Carless in Tulsa

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A young couple, friends of ours from church, decided to mark their fifth anniversary* in an unusual way. Feeling the need for more exercise but not wanting to pay for a gym membership, they took the batteries out of their cars and began a 30-day experiment in getting everywhere by bike.

[Planetizen] sent me an article titled "The Absurdity of Stationary Bikes." It was making fun of all those people with gym memberships who drive around the parking lot four times to find the closest spot to the gym and then go in and ride on a stationary bike....

...I asked my wife if she would be up for taking the batteries out of our cars and learning how to get by without the car for 30 days starting on January 8th - the day of our fifth anniversary. She said okay but that she would be much more agreeable to the idea if it were in April.

January and February are probably Tulsa's worst months to be biking outside. They are Tulsa's coldest months when ice storms and snow are expected

That is why January 8 was so appealing to me. Is it possible for a couple to have no car during the worst months of the year in Tulsa without totally changing their lifestyle? If it is possible, what do you have to give up in order to do it? What are the challenges and obstacles to living life without the car in Tulsa? What are the benefits?

Nathan works downtown, Kristin works near Utica Square, and they live in Brady Heights, so the daily commute is manageable, but they're brave souls to try this in the middle of winter. The two are writing about their experiences and the practicalities of commuting by bike on a blog called Carless in Tulsa.

The month-long experiment began on January 9. They've made it to work each day, even in the sleet and cold temps of last Tuesday morning. They've even made a couple of small grocery trips, bringing home a dozen eggs from Blue Jackalope without breaking a single one. The one lapse (if you can call it that) was hitching a ride with neighbors instead of riding seven miles to church last Sunday in the bitter cold and wind.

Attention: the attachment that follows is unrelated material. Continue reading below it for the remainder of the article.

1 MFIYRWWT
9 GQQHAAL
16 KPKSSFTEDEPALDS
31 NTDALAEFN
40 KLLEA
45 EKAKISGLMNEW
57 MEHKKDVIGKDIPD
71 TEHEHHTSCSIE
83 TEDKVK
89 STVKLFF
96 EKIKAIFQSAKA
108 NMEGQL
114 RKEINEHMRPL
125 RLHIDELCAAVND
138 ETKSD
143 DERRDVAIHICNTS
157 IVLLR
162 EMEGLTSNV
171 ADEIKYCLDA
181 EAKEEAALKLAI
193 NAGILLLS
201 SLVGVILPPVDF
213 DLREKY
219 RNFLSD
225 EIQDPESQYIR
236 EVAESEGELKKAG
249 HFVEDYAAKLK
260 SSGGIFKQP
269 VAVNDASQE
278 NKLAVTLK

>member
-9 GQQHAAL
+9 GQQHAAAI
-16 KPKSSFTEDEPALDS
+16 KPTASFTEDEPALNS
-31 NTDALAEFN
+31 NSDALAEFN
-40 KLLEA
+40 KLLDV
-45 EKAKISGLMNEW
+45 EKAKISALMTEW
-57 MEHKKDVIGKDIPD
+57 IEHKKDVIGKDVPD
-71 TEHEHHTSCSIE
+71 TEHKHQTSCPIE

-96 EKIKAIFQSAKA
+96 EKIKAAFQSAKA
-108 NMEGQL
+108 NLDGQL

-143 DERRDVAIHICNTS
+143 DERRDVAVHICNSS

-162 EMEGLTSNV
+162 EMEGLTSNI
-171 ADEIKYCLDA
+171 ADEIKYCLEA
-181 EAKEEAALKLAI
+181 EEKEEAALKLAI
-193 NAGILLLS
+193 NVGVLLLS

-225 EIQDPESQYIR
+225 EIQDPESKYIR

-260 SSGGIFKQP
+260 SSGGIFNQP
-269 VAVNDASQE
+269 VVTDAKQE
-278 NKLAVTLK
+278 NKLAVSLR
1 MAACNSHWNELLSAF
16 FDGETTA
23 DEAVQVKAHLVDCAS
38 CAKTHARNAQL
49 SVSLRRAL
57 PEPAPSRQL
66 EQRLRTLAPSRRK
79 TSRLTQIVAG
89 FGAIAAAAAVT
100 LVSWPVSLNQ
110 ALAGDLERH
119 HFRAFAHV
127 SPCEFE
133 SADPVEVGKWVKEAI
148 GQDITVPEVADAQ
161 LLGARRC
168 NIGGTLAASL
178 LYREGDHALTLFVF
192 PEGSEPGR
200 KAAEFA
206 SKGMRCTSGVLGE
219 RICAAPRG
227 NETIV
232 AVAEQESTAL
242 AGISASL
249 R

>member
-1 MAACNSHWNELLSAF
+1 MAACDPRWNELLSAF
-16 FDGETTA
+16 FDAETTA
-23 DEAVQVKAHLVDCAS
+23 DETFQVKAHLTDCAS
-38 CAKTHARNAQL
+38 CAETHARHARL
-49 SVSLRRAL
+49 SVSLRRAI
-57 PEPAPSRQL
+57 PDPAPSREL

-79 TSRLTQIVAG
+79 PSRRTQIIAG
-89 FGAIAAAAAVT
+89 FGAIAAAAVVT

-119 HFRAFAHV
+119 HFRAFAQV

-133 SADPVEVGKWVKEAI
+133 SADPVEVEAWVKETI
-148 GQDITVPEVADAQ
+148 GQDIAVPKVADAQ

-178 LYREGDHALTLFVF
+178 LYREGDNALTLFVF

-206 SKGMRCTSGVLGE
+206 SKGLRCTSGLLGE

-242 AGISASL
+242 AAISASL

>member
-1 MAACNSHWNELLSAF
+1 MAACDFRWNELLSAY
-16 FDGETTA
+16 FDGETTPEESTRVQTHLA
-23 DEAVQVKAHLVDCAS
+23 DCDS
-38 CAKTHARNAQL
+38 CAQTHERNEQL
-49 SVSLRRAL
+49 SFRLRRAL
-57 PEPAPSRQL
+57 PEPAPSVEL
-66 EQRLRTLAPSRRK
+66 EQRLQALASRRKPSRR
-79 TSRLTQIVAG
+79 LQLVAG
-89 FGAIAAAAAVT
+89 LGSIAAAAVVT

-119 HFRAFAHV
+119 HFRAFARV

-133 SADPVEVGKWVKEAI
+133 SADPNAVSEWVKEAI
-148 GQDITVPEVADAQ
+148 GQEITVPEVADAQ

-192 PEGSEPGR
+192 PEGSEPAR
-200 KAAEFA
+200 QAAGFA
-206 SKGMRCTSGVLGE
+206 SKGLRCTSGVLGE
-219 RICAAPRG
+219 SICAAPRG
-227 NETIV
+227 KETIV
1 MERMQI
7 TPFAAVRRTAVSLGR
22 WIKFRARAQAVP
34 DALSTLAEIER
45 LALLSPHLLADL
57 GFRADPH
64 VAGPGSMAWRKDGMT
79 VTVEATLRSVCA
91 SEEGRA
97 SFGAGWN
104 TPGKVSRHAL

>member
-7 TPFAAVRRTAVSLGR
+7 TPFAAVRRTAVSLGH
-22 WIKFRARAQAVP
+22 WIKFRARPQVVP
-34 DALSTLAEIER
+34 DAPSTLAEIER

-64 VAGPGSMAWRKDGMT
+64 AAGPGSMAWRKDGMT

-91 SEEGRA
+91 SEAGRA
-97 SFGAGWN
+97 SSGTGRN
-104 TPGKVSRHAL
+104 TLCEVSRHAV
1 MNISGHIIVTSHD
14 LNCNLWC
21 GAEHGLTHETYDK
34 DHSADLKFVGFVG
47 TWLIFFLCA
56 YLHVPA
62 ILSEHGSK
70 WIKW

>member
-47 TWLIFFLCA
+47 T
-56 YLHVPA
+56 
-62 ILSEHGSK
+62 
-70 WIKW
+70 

It will be interesting to see what other obstacles they encounter and how they overcome them. Tulsa has a great collection of bike trails, but the layout is designed for recreation, not getting where you have to go. By the end of the month, Nathan and Kristin should have some interesting insights on what can be done to make the bicycle a practical means of transportation for more Tulsans.

(*What's especially stunning to me about Nathan and Kristin celebrating their fifth anniversary -- my daughter was a flower girl at their wedding when she was a wee four year old. Her age has doubled since then.)

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For some little time, I rode my bike back and forth to work, seven miles or so each way. It wasn't bad, particularly considering that the traffic on that particular route was so bad that I could actually go faster on the bike than I could in the car. As I recall, it took me not quite half an hour. But when I changed jobs to something more than 12 miles away, I could commute by car in just under twenty minutes, and riding the bike would take about forty. The total of forty extra minutes out of my daily schedule just hasn't been worth it.

Scott said:

Biking on the city streets in Tulsa means taking one's life in hand. The streets aren't really designed for it (except for a few with designated bike lanes) and many Tulsan's are aggressive towards bikers. I tried a commute once from south Tulsa to 31st/Yale, and won't do that again.

Paul Tay said:

Scott, if Tulsa streets are really that dangerous, don'tcha think Santa would have already been squished on the BA like a long time ago, and Christmas CANCELLED?

Rolling a bike from 41st/Yale to da Cube on the BA? Pizza cake! Works for Santa just fine. Watsa matter witchoo?

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This page contains a single entry by Michael Bates published on January 16, 2010 10:52 PM.

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